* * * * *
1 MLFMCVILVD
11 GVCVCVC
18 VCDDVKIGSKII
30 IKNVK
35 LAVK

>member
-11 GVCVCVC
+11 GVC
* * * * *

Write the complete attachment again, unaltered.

1 MLFMCVILVD
11 GVCVCVC
18 VCDDVKIGSKII
30 IKNVK
35 LAVK

>member
-11 GVCVCVC
+11 GVC